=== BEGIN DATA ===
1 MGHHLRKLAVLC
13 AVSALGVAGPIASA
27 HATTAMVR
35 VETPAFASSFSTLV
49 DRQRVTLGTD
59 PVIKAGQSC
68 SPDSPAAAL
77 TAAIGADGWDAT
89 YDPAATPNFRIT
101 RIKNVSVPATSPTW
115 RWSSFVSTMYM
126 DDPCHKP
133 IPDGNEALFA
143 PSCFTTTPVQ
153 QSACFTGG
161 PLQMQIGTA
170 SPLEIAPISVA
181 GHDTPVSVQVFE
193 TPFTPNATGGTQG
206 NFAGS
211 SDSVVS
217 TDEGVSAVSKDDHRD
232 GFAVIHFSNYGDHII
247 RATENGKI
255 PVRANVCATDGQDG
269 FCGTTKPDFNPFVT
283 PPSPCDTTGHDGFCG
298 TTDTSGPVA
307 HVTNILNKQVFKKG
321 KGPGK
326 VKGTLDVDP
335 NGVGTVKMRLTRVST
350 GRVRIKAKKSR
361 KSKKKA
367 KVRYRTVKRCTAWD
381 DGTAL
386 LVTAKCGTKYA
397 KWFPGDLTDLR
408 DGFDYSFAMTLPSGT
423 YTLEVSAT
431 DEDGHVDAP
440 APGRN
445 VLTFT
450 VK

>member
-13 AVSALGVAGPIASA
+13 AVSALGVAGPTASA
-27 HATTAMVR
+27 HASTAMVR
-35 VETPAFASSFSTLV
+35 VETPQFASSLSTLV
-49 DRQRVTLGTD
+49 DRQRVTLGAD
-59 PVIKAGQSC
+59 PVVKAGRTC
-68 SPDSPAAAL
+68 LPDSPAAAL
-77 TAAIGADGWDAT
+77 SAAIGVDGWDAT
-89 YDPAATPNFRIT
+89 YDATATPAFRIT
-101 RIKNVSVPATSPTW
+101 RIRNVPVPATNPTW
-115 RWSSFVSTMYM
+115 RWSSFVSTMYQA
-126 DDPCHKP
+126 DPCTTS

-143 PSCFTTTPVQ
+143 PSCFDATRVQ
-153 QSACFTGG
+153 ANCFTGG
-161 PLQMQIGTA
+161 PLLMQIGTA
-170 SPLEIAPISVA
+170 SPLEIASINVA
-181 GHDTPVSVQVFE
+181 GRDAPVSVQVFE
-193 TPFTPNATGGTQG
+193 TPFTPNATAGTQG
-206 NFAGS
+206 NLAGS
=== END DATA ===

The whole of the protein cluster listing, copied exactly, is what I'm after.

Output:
1 MGHHLRKLAVLC
13 AVSALGVAGPIASA
27 HATTAMVR
35 VETPAFASSFSTLV
49 DRQRVTLGTD
59 PVIKAGQSC
68 SPDSPAAAL
77 TAAIGADGWDAT
89 YDPAATPNFRIT
101 RIKNVSVPATSPTW
115 RWSSFVSTMYM
126 DDPCHKP
133 IPDGNEALFA
143 PSCFTTTPVQ
153 QSACFTGG
161 PLQMQIGTA
170 SPLEIAPISVA
181 GHDTPVSVQVFE
193 TPFTPNATGGTQG
206 NFAGS
211 SDSVVS
217 TDEGVSAVSKDDHRD
232 GFAVIHFSNYGDHII
247 RATENGKI
255 PVRANVCATDGQDG
269 FCGTTKPDFNPFVT
283 PPSPCDTTGHDGFCG
298 TTDTSGPVA
307 HVTNILNKQVFKKG
321 KGPGK
326 VKGTLDVDP
335 NGVGTVKMRLTRVST
350 GRVRIKAKKSR
361 KSKKKA
367 KVRYRTVKRCTAWD
381 DGTAL
386 LVTAKCGTKYA
397 KWFPGDLTDLR
408 DGFDYSFAMTLPSGT
423 YTLEVSAT
431 DEDGHVDAP
440 APGRN
445 VLTFT
450 VK

>member
-13 AVSALGVAGPIASA
+13 AVSALGVAGPTASA
-27 HATTAMVR
+27 HASTAMVR
-35 VETPAFASSFSTLV
+35 VETPQFASSLSTLV
-49 DRQRVTLGTD
+49 DRQRVTLGAD
-59 PVIKAGQSC
+59 PVVKAGRTC
-68 SPDSPAAAL
+68 LPDSPAAAL
-77 TAAIGADGWDAT
+77 SAAIGVDGWDAT
-89 YDPAATPNFRIT
+89 YDATATPAFRIT
-101 RIKNVSVPATSPTW
+101 RIRNVPVPATNPTW
-115 RWSSFVSTMYM
+115 RWSSFVSTMYQA
-126 DDPCHKP
+126 DPCTTS

-143 PSCFTTTPVQ
+143 PSCFDATRVQ
-153 QSACFTGG
+153 ANCFTGG
-161 PLQMQIGTA
+161 PLLMQIGTA
-170 SPLEIAPISVA
+170 SPLEIASINVA
-181 GHDTPVSVQVFE
+181 GRDAPVSVQVFE
-193 TPFTPNATGGTQG
+193 TPFTPNATAGTQG
-206 NFAGS
+206 NLAGS